Under this program, CEFROHT uses litigation and legal research as tools to promote and protect the right to adequate food, climate, and economic justice.
Under this program, CEFROHT does action research to build evidence for advocacy on issues of food safety and health. The research is published and…
This program is delivered through a Legal Empowerment and Social Accountability approach using the right-to-participation methodologies. Under this…
This program focuses on action research in our thematic and sub-thematic areas and prepares this data for consumption by the different stakeholders as well us handling…
Uganda Communications Commission and Ministry Of Health have agreed to come up with guidelines on marketing restrictions of unhealthy foods and non-alcoholic beverages and a list showing the unhealthy foods and beverages whose marketing should be restricted. These are to act as a guide to UCC in making informed decisions on regulations and restrictions.
Overweight and the associated diet-related NCDs are contributing to 4 million deaths globally, which is mainly due to unhealthy lifestyle choices such as feeding on an unhealthy diet high in fats, sugar & salt, which play a big role. According to World Health Organization (NCD Uganda country Profile 2018), NCDs in Uganda is estimated to account for 33% of all deaths.
The food industry which is the most producer of unhealthy diets highly targets Children who they influence primarily through three markets: the primary market, as consumers in their own right; the parental market, as children play a major role in influencing what their parents buy, referred to as ‘pester power’ or kid-fluence; and the future market, as children are likely to stick to the consumption habits they acquired as children when they grow older.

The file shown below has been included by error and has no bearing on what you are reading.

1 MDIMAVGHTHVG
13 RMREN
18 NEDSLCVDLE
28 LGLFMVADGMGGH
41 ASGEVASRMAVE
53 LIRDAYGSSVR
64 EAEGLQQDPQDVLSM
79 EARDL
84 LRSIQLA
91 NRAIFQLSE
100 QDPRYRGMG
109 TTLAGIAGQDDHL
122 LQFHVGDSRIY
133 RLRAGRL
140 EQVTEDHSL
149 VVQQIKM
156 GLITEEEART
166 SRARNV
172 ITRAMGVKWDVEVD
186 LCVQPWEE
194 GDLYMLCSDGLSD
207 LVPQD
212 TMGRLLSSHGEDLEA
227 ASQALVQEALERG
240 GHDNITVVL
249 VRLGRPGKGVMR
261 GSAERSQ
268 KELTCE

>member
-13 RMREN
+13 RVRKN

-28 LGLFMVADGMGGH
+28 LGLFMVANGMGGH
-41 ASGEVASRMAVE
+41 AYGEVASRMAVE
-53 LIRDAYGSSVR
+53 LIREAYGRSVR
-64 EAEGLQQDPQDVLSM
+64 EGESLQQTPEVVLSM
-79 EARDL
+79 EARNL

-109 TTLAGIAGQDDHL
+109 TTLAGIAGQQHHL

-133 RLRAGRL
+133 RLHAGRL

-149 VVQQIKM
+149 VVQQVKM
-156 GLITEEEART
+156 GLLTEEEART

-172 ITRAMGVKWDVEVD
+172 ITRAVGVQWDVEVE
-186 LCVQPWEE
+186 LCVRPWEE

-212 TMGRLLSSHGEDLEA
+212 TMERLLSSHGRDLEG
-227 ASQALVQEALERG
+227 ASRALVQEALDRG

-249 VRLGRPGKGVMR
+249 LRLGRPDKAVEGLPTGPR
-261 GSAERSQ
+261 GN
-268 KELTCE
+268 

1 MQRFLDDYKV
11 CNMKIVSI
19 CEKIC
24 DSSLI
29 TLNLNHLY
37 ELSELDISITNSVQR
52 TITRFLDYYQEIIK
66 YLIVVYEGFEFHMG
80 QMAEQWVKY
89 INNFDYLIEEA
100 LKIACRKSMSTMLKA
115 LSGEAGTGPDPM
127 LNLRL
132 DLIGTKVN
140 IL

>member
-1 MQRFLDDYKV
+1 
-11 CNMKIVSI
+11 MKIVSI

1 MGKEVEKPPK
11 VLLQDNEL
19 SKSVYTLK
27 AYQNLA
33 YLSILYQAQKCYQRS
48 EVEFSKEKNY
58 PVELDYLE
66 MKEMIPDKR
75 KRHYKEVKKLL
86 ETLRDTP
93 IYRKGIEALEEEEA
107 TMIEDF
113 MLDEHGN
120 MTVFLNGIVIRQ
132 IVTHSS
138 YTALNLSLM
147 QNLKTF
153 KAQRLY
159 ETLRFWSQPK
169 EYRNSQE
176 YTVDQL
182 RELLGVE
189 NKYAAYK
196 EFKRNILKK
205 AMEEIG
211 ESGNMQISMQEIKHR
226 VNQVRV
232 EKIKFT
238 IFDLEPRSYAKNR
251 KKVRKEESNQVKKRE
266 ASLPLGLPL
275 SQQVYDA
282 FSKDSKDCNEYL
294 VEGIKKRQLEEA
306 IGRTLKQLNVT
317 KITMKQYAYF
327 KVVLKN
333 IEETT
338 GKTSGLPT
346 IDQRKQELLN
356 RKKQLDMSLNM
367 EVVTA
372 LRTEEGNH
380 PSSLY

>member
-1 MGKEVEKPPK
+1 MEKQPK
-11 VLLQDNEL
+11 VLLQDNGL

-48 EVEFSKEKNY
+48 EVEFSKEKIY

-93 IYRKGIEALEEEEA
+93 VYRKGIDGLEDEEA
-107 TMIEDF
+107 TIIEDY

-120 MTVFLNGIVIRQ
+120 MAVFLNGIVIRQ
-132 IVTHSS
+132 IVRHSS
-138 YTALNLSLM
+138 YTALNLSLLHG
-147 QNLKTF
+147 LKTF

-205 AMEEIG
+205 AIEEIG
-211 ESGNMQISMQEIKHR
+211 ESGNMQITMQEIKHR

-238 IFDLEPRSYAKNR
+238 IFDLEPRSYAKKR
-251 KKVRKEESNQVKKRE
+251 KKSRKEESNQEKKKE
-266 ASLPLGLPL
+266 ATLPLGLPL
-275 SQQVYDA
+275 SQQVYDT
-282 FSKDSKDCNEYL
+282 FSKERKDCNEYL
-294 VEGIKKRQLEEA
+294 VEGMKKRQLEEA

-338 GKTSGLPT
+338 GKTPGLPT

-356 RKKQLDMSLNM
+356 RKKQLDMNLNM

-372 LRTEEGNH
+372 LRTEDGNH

Although this is the case, there is minimal awareness among the government, non-state actors, and the general public of how diet is causing premature deaths. The food and drink industry enjoys commercial liberty with very minimal restrictions, and as a result, food companies’ advertisements promote foods high in fats, sugar, and salt, consumption of which should be limited as part of a healthy diet. (WHO 2006).
It is against this background that CEFROHT together with AWG held a policy dialogue with the Commission charged with the legal duty to regulate marketing in Uganda, to discuss issues of promotion of healthy diets through restriction of marketing of unhealthy food, especially to children.
AWG together with CEFROHT held a policy dialogue on the restriction of the marketing of foods and non-alcoholic beverages to children on 22nd March 2021 with the MOH and Uganda Communications Commission. The purpose of the policy dialogue was to provide policymakers with facts and proposals for reforms on the restriction of marketing of foods and non-alcoholic beverages to children.
From the discussion, it was agreed that AWG together with the MOH writes a letter detailing guidelines on marketing regulations and restrictions on food and non-alcoholic beverages to the Uganda Communications Commission attaching the Presidential Guidelines on Healthy lifestyles and any other documents by the Ministry or WHO showing all the unhealthy foods that have been identified by the Ministry so that the Commission can look into how to regulate the marketing of such foods and beverages, especially to children. The guidelines are being drafted by AWG and the MOH.
The Commission committed to working with the team to ensure regulation of marketing of foods and non-alcoholic beverages to children and to work with National Drug Authority, MOH and UNBS to ensure that the list detailing unhealthy foods and non-alcoholic beverages is produced for restriction.
Plot 66-67 Kiriwawanvu Lane, GACCETA Estate, Gayaza-Kalagi road, Wakiso District, Uganda.
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